Best Hiking Trails in Eugene, Oregon: 6 Beautiful Nature Spots
Eugene has some of the most beautiful spots for hiking in Oregon. Read on as travel expert Kim Dinan looks at six of the best in a city that just loves the outdoors.
Situated in the Willamette Valley, Eugene is best known as ‘Tracktown USA’, the city where shoe behemoth Bill Bowerman used a waffle maker to produce the first pair of Nike trainers. But those that spend time in this beloved college town know that its foot-racing roots are just a small part of its appeal. Residents of Eugene have access to some of Oregon’s most beautiful wilderness, both in town and in the forests surrounding the city. Head out on one of these breathtaking hikes to get a taste of the outdoor splendour that Eugene has to offer.
1. SPENCER BUTTE
Photo credit: RebeccaPollard (Flickr Creative Commons)
Spencer Butte has been called the pride of Eugene, a 2,056-foot butte covered in Douglas Fir trees all the way up to its rocky, bare summit. From the top of Spencer Butte, hikers are rewarded with views of downtown Eugene and the Cascade Mountains. Part of the Ridgeline Trail System, there are three main trailheads to the top of Spencer Butte. The Willamette Street Trailhead is a five-mile round-trip hike, while the Fox Hollow Trailhead is a bit shorter, topping out at about a 4-mile round-trip. Located within Spencer Butte Park, the main trail to the summit is only about a two-mile round-trip. All trails are kid-friendly and dogs are welcome providing they are kept on a leash.
2. ALTON BAKER PARK
Photo credit: Jonathan (Flickr Creative Commons)
Though this park is neither remote nor wild, it is a pretty great place to experience the outdoors. Located just a stone’s throw from Eugene’s Autzen Stadium, Alton Baker Park is Eugene’s largest developed park and offers a large range of recreational features that serve the city. If you’re up for an urban hike, take a stroll on Pre’s Trail. The footpath is named after Steven Prefontaine, Eugene’s beloved Olympic runner who was killed in an automobile accident at the age of 24. Before his death, Steve dreamed of having a safe place to run in Eugene similar to the soft-surface running paths he saw during visits to Scandinavia. Just four months after Steve’s death in 1975, the four-mile course was completed. It still serves walkers and runners today.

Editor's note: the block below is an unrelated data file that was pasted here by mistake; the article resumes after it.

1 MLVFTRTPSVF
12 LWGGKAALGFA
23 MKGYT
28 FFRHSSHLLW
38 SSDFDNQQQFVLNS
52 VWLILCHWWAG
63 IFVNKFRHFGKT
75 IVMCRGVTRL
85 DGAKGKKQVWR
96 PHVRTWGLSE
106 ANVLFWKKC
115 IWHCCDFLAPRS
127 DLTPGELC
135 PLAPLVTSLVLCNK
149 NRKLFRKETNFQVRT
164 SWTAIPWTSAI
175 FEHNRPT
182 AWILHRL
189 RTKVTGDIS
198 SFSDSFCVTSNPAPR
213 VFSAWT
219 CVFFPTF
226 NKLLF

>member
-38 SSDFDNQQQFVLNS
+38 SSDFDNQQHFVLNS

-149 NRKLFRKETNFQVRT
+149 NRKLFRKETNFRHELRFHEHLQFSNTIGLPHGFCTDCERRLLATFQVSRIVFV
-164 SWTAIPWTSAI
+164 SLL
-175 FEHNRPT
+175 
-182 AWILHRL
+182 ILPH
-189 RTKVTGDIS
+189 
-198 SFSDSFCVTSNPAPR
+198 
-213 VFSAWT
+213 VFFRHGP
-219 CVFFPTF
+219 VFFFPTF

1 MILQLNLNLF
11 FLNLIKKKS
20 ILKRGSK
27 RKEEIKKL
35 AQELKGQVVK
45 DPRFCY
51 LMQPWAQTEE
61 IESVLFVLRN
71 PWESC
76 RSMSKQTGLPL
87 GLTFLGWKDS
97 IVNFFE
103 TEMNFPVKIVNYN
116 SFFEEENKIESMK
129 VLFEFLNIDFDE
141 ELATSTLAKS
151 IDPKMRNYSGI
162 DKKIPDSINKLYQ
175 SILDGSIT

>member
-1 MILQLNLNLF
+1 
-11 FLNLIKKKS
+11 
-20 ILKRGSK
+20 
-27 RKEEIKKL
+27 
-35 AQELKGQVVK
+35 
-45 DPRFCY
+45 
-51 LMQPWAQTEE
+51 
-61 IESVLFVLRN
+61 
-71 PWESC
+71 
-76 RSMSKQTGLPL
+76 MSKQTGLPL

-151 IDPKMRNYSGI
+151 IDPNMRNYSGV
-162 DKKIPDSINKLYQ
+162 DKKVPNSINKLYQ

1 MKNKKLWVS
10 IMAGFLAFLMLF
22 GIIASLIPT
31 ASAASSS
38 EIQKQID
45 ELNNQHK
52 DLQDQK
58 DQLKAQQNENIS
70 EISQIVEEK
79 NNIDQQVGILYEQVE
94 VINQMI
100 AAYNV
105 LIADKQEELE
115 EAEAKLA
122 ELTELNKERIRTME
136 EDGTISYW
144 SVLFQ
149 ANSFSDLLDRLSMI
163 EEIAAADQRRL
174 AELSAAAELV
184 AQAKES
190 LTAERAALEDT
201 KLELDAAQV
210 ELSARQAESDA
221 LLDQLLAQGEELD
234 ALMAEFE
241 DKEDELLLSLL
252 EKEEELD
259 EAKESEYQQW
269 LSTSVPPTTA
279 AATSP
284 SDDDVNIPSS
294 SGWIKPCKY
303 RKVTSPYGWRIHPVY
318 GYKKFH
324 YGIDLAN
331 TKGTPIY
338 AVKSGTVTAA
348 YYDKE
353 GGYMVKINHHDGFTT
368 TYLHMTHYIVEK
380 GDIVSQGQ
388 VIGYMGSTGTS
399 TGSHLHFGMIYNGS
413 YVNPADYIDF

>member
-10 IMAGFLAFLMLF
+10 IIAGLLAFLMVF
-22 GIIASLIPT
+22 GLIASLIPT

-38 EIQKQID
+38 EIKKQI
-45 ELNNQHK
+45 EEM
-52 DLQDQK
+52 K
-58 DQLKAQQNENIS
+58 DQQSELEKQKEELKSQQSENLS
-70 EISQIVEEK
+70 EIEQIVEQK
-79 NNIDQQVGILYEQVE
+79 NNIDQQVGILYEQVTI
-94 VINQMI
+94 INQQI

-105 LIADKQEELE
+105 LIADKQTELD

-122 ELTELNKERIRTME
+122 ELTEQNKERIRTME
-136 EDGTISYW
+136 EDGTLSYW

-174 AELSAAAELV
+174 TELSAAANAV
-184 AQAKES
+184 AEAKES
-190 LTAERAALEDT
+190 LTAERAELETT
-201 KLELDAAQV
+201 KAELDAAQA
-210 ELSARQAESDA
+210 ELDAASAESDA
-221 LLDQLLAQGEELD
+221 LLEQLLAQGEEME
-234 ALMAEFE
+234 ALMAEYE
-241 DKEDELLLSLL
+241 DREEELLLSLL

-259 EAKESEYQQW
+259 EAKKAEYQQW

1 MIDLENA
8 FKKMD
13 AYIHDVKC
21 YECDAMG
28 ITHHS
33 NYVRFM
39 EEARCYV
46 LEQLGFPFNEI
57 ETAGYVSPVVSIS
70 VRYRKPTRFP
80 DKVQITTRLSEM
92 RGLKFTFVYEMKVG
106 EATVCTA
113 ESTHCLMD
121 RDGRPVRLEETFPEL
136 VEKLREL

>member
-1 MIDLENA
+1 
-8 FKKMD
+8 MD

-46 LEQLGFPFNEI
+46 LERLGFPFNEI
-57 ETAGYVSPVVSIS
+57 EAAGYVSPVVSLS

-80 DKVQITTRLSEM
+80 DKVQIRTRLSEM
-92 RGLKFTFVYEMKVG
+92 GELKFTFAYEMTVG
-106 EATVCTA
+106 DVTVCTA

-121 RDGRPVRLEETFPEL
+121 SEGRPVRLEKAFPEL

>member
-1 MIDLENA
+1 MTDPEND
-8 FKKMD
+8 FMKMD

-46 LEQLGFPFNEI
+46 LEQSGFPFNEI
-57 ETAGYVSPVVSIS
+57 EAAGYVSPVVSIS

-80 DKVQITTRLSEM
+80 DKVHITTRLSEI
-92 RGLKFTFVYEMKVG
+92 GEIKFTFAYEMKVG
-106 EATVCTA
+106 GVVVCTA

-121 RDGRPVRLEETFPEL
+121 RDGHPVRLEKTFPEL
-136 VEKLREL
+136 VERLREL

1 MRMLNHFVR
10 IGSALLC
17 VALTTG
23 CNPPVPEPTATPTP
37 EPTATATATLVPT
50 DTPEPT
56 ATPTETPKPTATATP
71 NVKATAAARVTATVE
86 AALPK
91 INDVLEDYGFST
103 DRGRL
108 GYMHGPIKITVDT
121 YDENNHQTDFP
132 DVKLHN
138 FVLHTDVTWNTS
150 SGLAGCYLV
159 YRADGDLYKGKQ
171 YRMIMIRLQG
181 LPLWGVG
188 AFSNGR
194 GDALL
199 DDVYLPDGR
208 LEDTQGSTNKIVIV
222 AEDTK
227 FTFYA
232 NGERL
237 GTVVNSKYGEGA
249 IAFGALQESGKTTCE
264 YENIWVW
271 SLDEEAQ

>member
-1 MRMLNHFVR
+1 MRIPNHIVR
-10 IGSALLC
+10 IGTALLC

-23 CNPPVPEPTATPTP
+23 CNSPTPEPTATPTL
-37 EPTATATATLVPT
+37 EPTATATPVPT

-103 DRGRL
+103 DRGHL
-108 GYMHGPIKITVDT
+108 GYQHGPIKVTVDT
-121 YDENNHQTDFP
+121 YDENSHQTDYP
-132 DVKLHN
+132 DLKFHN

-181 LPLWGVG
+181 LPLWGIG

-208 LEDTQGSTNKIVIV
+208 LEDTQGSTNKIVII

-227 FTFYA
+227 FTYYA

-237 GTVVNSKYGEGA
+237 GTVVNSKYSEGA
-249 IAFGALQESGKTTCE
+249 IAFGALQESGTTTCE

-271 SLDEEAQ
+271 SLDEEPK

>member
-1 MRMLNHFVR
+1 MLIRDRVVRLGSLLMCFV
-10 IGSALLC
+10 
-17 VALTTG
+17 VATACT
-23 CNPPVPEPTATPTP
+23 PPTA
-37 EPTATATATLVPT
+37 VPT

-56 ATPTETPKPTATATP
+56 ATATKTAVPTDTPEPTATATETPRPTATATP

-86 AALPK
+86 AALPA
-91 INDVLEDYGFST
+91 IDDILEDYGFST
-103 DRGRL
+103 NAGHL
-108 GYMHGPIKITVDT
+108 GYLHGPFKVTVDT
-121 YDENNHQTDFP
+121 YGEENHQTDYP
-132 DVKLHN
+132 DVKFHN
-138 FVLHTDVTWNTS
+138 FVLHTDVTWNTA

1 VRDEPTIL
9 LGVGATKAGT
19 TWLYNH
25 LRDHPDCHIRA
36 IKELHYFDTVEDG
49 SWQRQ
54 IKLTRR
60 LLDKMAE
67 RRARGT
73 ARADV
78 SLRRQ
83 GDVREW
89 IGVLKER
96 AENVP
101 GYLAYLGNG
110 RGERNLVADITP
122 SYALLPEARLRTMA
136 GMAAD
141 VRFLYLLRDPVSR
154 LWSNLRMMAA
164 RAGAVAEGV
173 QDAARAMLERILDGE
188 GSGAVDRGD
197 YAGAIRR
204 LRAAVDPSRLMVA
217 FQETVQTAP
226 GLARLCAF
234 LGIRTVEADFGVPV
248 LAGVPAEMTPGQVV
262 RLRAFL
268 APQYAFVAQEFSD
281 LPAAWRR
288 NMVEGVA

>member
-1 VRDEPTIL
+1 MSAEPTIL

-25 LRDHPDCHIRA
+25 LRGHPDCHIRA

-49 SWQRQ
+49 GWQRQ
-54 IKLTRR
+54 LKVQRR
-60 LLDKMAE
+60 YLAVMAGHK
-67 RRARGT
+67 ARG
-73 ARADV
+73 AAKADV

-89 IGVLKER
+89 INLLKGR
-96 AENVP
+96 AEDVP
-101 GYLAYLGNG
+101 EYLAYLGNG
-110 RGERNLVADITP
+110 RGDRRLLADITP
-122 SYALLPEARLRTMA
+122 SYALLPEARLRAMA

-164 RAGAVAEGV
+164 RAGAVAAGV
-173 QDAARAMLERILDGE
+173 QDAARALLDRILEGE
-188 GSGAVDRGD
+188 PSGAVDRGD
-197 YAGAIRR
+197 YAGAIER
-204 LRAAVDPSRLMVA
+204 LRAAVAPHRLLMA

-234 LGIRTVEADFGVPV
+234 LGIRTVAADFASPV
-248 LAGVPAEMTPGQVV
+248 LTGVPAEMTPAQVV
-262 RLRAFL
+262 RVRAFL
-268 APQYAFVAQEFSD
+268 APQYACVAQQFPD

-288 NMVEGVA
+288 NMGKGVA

3. BRICE CREEK TRAIL
Photo credit: Rick Obst (Flickr Creative Commons)
Located in Umpqua National Forest, the Brice Creek Trail is a moderate 5.7-mile hike (one-way) that runs parallel to Brice Creek. This trail is especially popular in the summer months because the lush, old growth forest provides the perfect amount of shade and the crystal clear water of Brice Creek is the perfect spot to take a warm-weather swim. In early spring, hit the trail to see if you can spot the delicate white leaves of the blooming trillium, always a sure sign that dryer and warmer days are ahead. Brice Creek Trail can be quite crowded on the weekends, but in midweek you just might have the place to yourself.
4. TIRE MOUNTAIN
Popular with hikers and mountain bikers alike, Tire Mountain is a great place to immerse yourself in nature. Situated outside of Oakridge, Oregon, the trail used to lead to a fire lookout. The old fire lookout has long been shuttered (there are only boards remaining) and trees and brush have overtaken the old fire lookout view, but the hike to the top of the mountain is still worth the effort. Only moderately difficult, this 7.6-mile round-trip hike takes visitors through a number of open meadows. In the spring and summertime, these sun-filled meadows are awash with wildflowers and are the best place to catch a glimpse of the surrounding mountain peaks. The first meadow has the best views — Mt. Bachelor, Diamond Peak and two of the Three Sisters are visible.
5. MT. PISGAH ARBORETUM
Photo credit: Andrechinn (Flickr Creative Commons)
Mt. Pisgah Arboretum is a 209-acre ‘living tree museum’ that connects to the 2,363-acre Howard Buford Recreation Area. The arboretum itself boasts riverside trails and quiet paths that wind through evergreen forests and offer a diverse array of landscapes including river meadow, riparian forest, fir and cedar forests, Oregon white oak savanna and low elevation grassland and prairies. Howard Buford Recreation Area has seven forest trails for visitors to enjoy, including Beistel’s West Summit Trail (1.4 miles one-way) and East Summit Trail (2.5 miles one-way) that lead to Mt. Pisgah’s summit.
6. UPPER TRESTLE CREEK FALLS LOOP HIKE
Photo credit: Pixel Packing Mama (Flickr Creative Commons)
Looking for a good hike on a cloudy day? The Upper Trestle Creek Falls Loop hike is a great choice because there aren’t any wide range views to miss out on. Located in Umpqua National Forest, Trestle Creek Falls drops 60 feet over two tiers, a beautiful and impressive waterfall. For a great family hike, take the well-maintained Trestle Creek Trail, an easy 0.75 mile walk over gentle terrain. For those looking to exert themselves a little more, choose the Upper Trestle Creek Falls Trail. This trail is a 3.25-mile loop that swings behind the waterfall, providing a unique perspective. The best time to visit Trestle Creek Falls is in the spring when the falls are at their fullest due to snowmelt.
Originally published at www.travioor.com.